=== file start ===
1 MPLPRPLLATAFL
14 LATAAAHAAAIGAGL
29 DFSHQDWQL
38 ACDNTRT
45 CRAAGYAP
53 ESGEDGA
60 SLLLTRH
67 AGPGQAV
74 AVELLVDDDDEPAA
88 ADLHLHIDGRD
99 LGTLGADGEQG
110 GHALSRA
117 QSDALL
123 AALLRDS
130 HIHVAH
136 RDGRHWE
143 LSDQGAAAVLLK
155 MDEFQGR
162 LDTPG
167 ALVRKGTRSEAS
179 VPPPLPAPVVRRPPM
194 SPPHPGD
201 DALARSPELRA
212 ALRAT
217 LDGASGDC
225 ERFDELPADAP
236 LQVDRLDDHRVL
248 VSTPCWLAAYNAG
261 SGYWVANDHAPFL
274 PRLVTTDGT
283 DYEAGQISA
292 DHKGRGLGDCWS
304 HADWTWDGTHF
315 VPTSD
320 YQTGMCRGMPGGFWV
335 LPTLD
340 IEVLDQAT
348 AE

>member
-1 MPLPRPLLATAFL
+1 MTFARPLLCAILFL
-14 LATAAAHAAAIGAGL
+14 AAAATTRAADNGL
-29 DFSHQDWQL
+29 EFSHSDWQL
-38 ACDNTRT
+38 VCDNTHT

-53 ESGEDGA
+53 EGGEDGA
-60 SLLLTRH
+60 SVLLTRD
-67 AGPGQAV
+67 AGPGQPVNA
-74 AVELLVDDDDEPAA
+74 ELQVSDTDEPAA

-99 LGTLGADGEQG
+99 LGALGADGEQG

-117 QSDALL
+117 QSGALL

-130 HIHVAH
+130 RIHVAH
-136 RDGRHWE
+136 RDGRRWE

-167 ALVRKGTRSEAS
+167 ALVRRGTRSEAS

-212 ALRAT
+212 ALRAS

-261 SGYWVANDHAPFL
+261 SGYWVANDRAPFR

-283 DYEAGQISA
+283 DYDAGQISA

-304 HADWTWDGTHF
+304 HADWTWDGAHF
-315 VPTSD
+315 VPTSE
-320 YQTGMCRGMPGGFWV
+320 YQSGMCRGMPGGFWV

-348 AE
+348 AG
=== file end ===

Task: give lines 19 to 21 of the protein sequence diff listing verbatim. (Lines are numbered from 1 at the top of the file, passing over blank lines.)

162 LDTPG
167 ALVRKGTRSEAS
179 VPPPLPAPVVRRPPM